Arrhythmias, Channelopathies


Theme Leaders

First Name
Last Name
Honorific Title
M.D., Ph.D.
Juanita P. Quigley Endowed Chair in Cardiology
First Name
Mihail G.
Last Name
Honorific Title
M.D., Ph.D.

Current Clinical Project(s)


Members of CVRI Theme ‘Arrhythmias & Channelopathies’ are involved in various translational and clinical research projects in cardiac electrophysiology. Specific areas of interest include the mechanisms and treatment of atrial fibrillation, inherited arrhythmia syndromes associated with sudden cardiac death, and sudden unexplained death in epilepsy (SUDEP).

Drs. Jeffrey Kim, Santiago Valdes, Christina Miyake and Caridad de la Uz comprise the team of pediatric electrophysiologists at Texas Children’s Hospital who are involved in a variety of clinical projects that encompass broad aspects of electrophysiology. The group has been studying the efficacy and use of antiarrhythmic medications including 1) digoxin, beta-blockers in supraventricular tachycardia, 2) flecainide in congenital heart disease, 3) use of sotalol in children and 4) resuscitation medications during cardiac arrest. They are actively studying the use of implantable cardioverter defibrillators (ICDs) in children with congenital heart disease, and arrhythmias in heterotaxy syndrome and congenital complete AV block. Lastly, the group is working as a team with Dr. Seema Lalani (Genetics), Dr. Yuxin Fan (Welsh Laboratory), and Dr. Xander Wehrens to study the genetic basis of several disorders including Wolff-Parkinson-White Syndrome, Catecholaminergic Polymorphic Ventricular Tachycardia, long QT syndrome, and left ventricular non-compaction.


Current Basic Research Project(s)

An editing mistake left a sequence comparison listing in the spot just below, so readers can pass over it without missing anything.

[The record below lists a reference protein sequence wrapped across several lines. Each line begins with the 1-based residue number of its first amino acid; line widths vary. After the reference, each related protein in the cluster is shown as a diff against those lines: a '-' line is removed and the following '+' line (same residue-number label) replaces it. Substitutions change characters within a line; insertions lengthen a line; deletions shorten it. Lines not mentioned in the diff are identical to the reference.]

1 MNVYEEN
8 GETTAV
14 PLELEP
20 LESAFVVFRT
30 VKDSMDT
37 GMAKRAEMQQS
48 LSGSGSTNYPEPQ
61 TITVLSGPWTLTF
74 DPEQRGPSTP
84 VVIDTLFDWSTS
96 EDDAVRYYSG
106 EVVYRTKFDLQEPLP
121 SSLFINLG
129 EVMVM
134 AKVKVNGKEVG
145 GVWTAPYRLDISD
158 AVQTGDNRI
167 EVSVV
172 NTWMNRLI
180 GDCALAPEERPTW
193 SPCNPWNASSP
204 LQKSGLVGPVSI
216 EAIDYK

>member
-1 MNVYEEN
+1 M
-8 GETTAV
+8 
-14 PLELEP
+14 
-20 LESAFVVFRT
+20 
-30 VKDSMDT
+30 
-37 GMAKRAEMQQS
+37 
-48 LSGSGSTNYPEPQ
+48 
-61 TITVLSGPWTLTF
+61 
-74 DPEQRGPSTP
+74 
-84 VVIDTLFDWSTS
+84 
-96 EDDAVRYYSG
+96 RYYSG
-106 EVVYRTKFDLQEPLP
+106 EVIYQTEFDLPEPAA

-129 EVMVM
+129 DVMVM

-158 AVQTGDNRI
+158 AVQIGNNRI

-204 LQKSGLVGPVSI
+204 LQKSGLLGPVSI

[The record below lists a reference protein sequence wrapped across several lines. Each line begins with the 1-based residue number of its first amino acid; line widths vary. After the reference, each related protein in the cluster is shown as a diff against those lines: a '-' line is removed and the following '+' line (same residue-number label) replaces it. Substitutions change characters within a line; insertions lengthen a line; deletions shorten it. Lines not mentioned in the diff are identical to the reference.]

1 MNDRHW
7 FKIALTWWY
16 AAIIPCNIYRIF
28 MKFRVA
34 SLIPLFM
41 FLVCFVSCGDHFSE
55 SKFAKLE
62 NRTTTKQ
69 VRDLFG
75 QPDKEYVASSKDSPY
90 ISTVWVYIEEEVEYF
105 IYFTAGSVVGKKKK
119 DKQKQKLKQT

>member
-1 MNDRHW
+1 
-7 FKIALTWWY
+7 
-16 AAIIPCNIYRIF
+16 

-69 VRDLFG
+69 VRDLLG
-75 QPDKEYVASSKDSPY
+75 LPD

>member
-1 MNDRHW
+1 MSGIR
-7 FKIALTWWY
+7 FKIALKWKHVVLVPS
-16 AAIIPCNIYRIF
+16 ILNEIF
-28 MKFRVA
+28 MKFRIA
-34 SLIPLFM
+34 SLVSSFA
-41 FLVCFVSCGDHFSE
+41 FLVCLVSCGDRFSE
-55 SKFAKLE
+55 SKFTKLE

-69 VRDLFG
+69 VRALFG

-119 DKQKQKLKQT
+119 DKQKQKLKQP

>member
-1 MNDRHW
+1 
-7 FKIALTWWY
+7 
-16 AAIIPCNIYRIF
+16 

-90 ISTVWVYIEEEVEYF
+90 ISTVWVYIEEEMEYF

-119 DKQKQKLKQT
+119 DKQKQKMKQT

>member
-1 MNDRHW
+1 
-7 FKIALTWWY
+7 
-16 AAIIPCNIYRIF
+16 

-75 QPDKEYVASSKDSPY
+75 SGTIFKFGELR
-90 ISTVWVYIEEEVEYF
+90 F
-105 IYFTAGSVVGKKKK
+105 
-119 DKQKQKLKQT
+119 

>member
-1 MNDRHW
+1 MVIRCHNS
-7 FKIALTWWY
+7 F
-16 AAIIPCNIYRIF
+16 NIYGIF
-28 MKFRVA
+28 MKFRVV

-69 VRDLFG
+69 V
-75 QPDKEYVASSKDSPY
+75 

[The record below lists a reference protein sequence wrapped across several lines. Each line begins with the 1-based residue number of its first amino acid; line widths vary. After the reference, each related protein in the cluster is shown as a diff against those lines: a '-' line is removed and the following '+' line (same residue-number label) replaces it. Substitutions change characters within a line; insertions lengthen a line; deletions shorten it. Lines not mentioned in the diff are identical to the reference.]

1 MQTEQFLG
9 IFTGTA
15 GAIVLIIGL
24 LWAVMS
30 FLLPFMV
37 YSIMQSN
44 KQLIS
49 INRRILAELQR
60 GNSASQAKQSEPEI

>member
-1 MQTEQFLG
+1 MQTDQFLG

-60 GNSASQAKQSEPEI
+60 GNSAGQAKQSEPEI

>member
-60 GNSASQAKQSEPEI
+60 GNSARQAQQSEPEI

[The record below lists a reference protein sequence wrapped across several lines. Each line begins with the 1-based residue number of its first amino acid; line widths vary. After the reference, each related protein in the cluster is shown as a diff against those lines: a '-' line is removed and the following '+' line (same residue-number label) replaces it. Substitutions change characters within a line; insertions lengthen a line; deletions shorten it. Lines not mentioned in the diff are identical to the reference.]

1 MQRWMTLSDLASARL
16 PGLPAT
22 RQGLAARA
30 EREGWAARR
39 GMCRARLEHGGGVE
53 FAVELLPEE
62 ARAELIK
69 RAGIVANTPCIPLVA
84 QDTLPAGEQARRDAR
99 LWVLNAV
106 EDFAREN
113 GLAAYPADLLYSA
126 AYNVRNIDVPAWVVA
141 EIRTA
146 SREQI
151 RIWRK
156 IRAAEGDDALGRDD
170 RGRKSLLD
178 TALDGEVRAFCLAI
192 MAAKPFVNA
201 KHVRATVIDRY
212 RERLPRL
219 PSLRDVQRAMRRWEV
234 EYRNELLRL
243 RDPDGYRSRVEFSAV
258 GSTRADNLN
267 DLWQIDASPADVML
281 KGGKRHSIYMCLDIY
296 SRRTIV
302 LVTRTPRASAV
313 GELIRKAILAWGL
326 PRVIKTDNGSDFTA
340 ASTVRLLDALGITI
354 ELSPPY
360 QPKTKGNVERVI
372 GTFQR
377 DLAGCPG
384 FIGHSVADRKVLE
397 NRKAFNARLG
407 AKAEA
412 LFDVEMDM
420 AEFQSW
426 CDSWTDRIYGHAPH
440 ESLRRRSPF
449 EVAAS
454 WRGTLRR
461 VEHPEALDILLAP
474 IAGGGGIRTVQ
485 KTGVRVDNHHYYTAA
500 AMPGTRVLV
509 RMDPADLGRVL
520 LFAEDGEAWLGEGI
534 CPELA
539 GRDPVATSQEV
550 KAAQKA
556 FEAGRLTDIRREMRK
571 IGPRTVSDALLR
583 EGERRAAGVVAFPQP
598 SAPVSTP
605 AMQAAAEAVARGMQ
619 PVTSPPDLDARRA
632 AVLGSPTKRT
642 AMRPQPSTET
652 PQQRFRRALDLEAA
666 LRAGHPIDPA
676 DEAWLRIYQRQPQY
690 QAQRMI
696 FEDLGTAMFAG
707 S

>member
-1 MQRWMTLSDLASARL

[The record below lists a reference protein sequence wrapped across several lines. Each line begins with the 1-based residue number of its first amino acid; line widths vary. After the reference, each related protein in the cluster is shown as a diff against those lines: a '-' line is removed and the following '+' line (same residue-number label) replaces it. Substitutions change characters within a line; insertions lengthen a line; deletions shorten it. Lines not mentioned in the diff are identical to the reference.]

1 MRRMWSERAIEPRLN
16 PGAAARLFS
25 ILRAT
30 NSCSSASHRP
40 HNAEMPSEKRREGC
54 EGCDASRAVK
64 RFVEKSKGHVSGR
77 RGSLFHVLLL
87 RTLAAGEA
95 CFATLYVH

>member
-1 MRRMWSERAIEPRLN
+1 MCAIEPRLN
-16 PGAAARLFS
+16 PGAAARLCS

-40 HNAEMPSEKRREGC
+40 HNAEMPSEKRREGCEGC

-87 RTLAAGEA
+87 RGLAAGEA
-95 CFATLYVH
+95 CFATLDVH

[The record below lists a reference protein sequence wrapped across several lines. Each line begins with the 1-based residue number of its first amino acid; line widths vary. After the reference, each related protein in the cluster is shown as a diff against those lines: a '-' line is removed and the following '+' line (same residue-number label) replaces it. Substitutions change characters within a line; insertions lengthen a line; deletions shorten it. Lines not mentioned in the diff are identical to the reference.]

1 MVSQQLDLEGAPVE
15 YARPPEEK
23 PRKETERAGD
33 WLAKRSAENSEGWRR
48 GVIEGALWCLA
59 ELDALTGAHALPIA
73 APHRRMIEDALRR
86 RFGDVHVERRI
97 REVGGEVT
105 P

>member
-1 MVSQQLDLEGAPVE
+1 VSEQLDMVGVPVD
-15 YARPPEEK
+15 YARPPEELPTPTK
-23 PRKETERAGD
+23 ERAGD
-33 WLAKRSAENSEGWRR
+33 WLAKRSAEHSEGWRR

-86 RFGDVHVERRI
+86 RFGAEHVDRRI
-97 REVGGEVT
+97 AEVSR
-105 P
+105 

Numerous basic research projects in cardiac electrophysiology and ion channel research synergize with our clinical and translational research projects. Specific projects include studies on the mechanistic basis of atrial fibrillation, inherited arrhythmia syndromes, arrhythmias associated with structural heart disease and neurological disorders, and basic ion channel research.

Cardiac arrhythmia mechanisms are studied in tissue samples and cardiac myocytes isolated from patients and large animal models. Moreover, genetic mouse models are used to study arrhythmias at the whole animal level, in isolated hearts using optical fluorescence mapping, in single cardiac myocytes and monolayers, and at the single channel level. These model systems are used to answer basic mechanistic and therapeutic questions relevant to clinic electrophysiology. For example, recent studies have demonstrated the importance of abnormal calcium cycling in the pathogenesis of atrial fibrillation initiation and progression. Novel molecular pathways involved in atrial identify development were discovered and linked to arrhythmia mechanisms. In addition, ongoing programs focus on the identification of new arrhythmia pathways associated with myotonic dystrophy, muscular dystrophy, Rett syndrome, and epilepsy.